Luxury tourism operators on struggle to match sustainability goals with guest expectations

Hoteliers and hospitality experts at Arabian Travel Market in Dubai say they cannot compromise when providing some premium services

Envi Lodges are being built across the world with a focus on luxury and sustainability. Photo: Envi Lodges
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Luxury hotels and high-end tour operators have told of the challenges of meeting customer expectations for five-star service while seeking to achieve key sustainability goals.

Industry figures in the UAE said they had to walk a 'fine line' when introducing environmentally-friendly measures when guests are paying a premium price for stays and trips away.

Taking even relatively small steps, such as reducing water pressure in showers and replacing bedding and pillows less frequently, can be viewed as a way of saving costs rather than the planet, experts said during a Sustainability Summit at this week's Arabian Travel Market in Dubai.

"There are things we cannot avoid when we are in the luxury space," said Noelle Homsy, co-founder of UAE-headquartered eco-hospitality company Envi Lodges. "There are certain expectations our guests have.

"For example, we cannot put water flow regulators that reduce shower pressure because when our guests pay a premium, they want their beautiful rain shower with enough water pressure.”

Anders Ellemann Kristensen of Albatros Expeditions, which has run polar expedition cruises for the past 40 years, agreed.

"We try to optimise water usage, try to engage with the passengers, but again we have the same problem – if you pay a premium for something, there’s a limit to how much you can go.

“There’s a fine line between saying we’re doing this for sustainability before the client thinks we are just doing it to save money… It has to be genuine or it can come across as hollow.”

Guest engagement is key

Envi Lodges is in the process of creating a collection of nine resorts across the world, from Oman and Saudi Arabia to Tanzania and Costa Rica.

Ms Homsy said she and her business partner, Chris Nader, started the company "to save the planet and be as sustainable as we could be".

"But there are limitations and we cannot work alone. We have to partner with other companies that are within our value chain," she said.

"There are discussions that are always happening between us and our partners – whether suppliers, tour operators, travel agents – on how to get the goods and materials on site and we keep up to date with all the new, innovate [sustainable products] being brought to market."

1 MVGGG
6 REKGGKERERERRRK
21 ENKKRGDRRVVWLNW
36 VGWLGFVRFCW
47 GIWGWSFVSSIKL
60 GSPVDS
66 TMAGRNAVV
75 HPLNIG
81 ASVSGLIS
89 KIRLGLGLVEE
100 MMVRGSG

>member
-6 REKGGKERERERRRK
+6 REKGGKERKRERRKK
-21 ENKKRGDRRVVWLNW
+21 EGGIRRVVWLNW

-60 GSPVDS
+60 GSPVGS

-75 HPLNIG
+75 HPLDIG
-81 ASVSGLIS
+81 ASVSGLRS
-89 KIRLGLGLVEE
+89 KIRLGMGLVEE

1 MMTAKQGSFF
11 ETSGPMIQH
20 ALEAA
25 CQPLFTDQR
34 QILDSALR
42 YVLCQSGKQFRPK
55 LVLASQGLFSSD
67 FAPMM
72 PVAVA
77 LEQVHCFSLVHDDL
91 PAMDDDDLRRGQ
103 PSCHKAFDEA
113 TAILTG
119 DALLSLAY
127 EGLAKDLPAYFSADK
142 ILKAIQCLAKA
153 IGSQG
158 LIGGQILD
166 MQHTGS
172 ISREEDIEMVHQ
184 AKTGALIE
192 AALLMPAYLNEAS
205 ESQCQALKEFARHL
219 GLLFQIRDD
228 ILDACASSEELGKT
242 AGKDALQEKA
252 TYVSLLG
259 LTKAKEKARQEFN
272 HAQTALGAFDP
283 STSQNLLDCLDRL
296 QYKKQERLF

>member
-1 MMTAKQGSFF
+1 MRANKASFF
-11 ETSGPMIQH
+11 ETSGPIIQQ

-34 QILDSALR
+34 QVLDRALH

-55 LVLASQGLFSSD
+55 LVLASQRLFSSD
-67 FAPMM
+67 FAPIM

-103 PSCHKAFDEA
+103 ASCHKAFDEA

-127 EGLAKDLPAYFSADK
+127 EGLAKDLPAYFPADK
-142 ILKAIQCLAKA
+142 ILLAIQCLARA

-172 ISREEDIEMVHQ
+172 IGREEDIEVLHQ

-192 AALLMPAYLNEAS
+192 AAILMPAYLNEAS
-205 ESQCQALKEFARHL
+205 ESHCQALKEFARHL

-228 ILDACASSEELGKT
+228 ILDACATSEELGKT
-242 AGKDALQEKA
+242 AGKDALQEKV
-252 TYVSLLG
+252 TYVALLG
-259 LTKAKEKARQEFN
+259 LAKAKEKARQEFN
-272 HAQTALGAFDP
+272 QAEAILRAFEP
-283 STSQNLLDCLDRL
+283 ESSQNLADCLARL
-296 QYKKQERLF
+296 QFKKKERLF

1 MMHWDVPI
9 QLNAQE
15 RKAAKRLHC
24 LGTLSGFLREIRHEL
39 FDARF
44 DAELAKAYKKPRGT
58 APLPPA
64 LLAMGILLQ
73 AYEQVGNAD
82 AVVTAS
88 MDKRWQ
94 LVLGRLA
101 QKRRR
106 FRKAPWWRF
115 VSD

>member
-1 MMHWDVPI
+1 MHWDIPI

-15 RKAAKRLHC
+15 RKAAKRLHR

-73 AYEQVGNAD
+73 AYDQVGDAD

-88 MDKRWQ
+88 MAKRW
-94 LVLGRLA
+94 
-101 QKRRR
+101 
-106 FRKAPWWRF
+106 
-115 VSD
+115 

The lodge journey beings with design, development, constructions and operations, Ms Homsy explained, but there is no one regulatory sustainability body that certifies or oversees all of these processes. So, Envi Lodges built its own sustainability guidelines that fall under seven pillars.

These include respecting the land, eating responsibly, protecting wildlife, understanding where resources come from and supporting local communities.

Mr Kristensen said on each of their expeditions, they educate clients by including mandatory sessions where they watch videos on what happens in Antarctica and the Arctic, explaining why it's important to be an "invisible tourist".

"People get annoyed by mandatory briefings at first and the fact they have to listen to educational videos and two times 40 minutes on biosecurity.

"It might not be ideal for luxury travellers, but when the trip is over, they’ve seen the animals, they’ve seen what they actually go into, they come back often very changed. Antarctica is a life changer."

Contributions for climate and community

Kiran Haslam, chief marketing officer at Saudi Arabia's Diriyah Development Group, said travellers rarely behave as they do at home. "They think, 'I paid for this, so I'm going to use it. I want them to change my pillow every day'," he said.